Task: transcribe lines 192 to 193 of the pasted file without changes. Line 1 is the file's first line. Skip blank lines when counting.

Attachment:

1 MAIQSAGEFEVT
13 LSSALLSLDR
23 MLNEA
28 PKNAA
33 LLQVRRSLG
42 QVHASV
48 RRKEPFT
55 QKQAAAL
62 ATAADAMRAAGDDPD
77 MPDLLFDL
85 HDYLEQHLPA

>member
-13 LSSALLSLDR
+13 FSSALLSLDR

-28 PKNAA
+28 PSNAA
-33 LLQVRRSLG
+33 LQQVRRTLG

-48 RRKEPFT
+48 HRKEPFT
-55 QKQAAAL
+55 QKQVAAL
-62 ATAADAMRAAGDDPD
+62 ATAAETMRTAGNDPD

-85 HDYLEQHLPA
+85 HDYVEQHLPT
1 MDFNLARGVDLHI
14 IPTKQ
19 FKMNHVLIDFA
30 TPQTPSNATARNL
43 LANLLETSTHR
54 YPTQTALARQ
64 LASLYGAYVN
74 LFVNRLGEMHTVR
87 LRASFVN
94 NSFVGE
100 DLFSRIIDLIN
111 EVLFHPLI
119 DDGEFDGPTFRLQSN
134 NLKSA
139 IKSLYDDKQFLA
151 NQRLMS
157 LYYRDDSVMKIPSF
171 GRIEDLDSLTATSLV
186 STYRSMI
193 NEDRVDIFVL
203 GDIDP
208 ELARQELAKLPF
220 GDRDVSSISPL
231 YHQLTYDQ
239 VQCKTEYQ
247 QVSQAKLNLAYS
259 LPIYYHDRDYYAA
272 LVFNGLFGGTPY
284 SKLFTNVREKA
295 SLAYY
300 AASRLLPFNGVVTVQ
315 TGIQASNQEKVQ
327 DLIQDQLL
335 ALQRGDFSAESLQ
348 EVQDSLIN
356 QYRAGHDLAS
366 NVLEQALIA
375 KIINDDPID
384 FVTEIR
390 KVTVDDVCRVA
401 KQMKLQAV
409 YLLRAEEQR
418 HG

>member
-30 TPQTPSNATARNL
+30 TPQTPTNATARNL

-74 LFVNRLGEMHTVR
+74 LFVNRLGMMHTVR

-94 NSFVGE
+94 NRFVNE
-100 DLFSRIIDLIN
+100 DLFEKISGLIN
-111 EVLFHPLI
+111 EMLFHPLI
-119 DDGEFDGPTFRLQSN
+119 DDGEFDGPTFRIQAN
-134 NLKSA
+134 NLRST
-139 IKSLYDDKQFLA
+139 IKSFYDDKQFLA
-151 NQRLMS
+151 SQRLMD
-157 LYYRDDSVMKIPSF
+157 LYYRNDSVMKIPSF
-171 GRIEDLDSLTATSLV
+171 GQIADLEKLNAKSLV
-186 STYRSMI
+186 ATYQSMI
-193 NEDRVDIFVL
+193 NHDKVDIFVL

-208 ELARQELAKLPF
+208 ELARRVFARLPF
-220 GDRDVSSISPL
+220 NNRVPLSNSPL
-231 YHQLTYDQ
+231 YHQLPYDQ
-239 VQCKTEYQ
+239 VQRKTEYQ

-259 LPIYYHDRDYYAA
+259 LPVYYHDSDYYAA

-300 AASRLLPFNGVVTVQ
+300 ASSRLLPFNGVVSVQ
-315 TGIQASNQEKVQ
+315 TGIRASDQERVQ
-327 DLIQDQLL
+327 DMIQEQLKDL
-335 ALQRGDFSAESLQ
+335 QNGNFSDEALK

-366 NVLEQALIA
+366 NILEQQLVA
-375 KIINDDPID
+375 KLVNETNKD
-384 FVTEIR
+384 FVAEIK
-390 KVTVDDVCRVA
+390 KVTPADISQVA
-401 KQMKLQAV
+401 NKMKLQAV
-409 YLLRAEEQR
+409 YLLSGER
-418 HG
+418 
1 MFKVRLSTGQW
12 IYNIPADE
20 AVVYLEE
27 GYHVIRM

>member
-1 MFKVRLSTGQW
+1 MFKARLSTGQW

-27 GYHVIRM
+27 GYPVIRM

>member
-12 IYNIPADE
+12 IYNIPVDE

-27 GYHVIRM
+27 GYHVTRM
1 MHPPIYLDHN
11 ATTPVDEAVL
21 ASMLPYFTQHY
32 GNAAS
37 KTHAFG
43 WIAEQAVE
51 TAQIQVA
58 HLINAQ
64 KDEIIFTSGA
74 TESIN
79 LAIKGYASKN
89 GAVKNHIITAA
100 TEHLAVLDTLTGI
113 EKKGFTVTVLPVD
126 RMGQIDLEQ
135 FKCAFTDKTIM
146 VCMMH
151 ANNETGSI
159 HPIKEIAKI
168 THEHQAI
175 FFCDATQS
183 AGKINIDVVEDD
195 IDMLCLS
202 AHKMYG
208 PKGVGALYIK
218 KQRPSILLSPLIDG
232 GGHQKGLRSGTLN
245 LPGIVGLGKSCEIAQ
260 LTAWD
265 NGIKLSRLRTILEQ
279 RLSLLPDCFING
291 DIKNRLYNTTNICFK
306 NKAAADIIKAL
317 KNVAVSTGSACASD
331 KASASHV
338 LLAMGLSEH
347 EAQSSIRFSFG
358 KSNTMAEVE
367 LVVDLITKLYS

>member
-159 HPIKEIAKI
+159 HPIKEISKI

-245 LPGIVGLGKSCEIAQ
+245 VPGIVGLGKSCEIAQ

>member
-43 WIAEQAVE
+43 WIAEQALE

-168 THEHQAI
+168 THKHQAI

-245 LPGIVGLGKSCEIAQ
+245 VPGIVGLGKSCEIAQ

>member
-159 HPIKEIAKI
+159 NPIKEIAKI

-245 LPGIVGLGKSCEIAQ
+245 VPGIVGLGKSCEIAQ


-245 LPGIVGLGKSCEIAQ
+245 VPGIVGLGKSCEIAQ